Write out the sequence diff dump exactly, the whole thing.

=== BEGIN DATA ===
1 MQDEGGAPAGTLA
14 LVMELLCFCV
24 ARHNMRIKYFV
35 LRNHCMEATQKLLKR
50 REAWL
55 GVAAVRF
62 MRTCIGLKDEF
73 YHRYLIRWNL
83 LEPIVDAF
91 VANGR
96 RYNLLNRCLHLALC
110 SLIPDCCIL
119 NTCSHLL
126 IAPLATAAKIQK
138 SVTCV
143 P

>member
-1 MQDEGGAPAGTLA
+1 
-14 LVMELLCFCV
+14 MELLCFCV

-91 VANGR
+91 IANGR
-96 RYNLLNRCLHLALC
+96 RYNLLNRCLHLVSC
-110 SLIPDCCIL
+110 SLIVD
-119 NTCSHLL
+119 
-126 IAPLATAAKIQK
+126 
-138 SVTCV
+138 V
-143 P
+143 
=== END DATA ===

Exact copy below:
1 MQDEGGAPAGTLA
14 LVMELLCFCV
24 ARHNMRIKYFV
35 LRNHCMEATQKLLKR
50 REAWL
55 GVAAVRF
62 MRTCIGLKDEF
73 YHRYLIRWNL
83 LEPIVDAF
91 VANGR
96 RYNLLNRCLHLALC
110 SLIPDCCIL
119 NTCSHLL
126 IAPLATAAKIQK
138 SVTCV
143 P

>member
-1 MQDEGGAPAGTLA
+1 
-14 LVMELLCFCV
+14 MELLCFCV

-91 VANGR
+91 IANGR
-96 RYNLLNRCLHLALC
+96 RYNLLNRCLHLVSC
-110 SLIPDCCIL
+110 SLIVD
-119 NTCSHLL
+119 
-126 IAPLATAAKIQK
+126 
-138 SVTCV
+138 V
-143 P
+143 